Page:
Tuesday, 15 December 2015

Life in Tension: I struggle with the idea of "good disagreement". I grew up in a world which was much more binary than this. If you won the argument, you were right, if you lost it, you were wrong. And then you all shut up. That maybe is a masculine, and perhaps schoolboy, way of looking at the world. But we're in this discussion because we're thinking about the hows and the whys of the way we think about things, and how and where we start that thinking is a big part of it.
I grew up blissfully without religion. If I'd been born straight, my life might have remained that way. But that God who loves us unconditionally, well, I really liked that God. My family had told me that the way I was was unconditionally bad. Jesus seemed to say I could be loved, and might not be bad at all. No one taught me this - I read the New Testament in the sixth form. On my own.
My father could have stomached my religion if it didn't come with being gay. But for me, the thing about being loved by God was that it freed me up to have a go at loving other people too. I wasn't a great chooser. But God stuck by me.
And then there was the long slow, dreary, battle for ordination, and the fact of it, and the joy of ministry, mainly to people who had no idea what my sexuality was, and couldn't care less, and why should it have even mattered?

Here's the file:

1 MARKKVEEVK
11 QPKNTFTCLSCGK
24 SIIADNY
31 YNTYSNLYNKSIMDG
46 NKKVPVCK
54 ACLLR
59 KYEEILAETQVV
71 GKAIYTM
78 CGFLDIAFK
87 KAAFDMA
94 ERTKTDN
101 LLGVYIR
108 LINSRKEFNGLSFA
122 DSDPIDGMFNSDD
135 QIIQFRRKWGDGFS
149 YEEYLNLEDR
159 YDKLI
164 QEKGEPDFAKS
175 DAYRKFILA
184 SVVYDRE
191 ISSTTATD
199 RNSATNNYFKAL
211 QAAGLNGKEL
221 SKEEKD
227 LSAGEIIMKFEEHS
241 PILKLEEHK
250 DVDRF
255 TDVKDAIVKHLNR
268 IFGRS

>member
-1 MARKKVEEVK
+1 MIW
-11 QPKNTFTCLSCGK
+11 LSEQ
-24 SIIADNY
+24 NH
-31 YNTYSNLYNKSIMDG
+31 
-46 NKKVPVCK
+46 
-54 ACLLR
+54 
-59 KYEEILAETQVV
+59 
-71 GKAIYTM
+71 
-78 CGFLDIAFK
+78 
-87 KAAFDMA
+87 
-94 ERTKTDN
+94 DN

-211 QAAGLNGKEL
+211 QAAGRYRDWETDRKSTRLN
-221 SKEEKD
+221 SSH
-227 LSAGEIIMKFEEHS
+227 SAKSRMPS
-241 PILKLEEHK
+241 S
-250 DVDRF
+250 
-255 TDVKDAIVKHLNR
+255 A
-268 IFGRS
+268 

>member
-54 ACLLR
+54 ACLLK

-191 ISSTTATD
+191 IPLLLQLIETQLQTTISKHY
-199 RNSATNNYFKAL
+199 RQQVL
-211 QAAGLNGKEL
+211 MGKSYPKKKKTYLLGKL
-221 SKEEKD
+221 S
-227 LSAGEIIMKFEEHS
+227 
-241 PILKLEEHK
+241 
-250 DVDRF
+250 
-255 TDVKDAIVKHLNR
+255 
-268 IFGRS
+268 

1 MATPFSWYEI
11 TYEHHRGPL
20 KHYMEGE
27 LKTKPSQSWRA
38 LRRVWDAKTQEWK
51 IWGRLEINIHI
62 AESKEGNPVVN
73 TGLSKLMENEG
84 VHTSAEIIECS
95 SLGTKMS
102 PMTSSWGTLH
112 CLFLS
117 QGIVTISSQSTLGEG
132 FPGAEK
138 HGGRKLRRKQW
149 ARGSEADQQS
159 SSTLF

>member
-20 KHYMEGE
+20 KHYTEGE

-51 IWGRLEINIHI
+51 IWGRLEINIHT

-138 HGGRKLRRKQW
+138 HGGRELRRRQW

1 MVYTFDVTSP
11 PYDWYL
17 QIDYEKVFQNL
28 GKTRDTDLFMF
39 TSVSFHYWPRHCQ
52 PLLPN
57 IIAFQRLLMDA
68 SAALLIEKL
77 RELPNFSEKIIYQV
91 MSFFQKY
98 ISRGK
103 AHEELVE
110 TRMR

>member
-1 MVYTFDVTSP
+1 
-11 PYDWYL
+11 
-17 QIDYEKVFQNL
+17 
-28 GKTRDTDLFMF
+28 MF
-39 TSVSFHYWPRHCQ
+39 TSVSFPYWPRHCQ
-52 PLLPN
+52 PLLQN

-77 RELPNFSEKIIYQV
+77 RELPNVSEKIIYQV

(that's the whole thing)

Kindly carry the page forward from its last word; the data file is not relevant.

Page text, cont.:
And now? I've done the research, read countless commentaries, I know where I am. I am a gay man, and married to another. The C of E can't cope with this. I'd say "that's their problem" but actually if it weren't, it would solve a huge problem for me.
If you tell me I'm a sinner, disordered, confused, I sha'n't listen to you. I've read all that stuff. And you don't tell the truth about love.
If you tell me I must respect the views of those who think my marriage is wrong, perverted, a freak of nature, a mistake, I sha'n't listen to you. You're not listening to the truth about love.
If, however, you will go to the altar with me, to Holy Communion, then I shall go with you, no matter the view you hold about me and my kind. Because in that pilgrimage we will both risk becoming bigger and better people than we were at the outset, because we go to engage at the deepest level with what it means for us mere human beings to be made in the image and likeness of God. The God who is love.
Richard Haggis
Barton-upon-Bayswater, Oxford
December 2015

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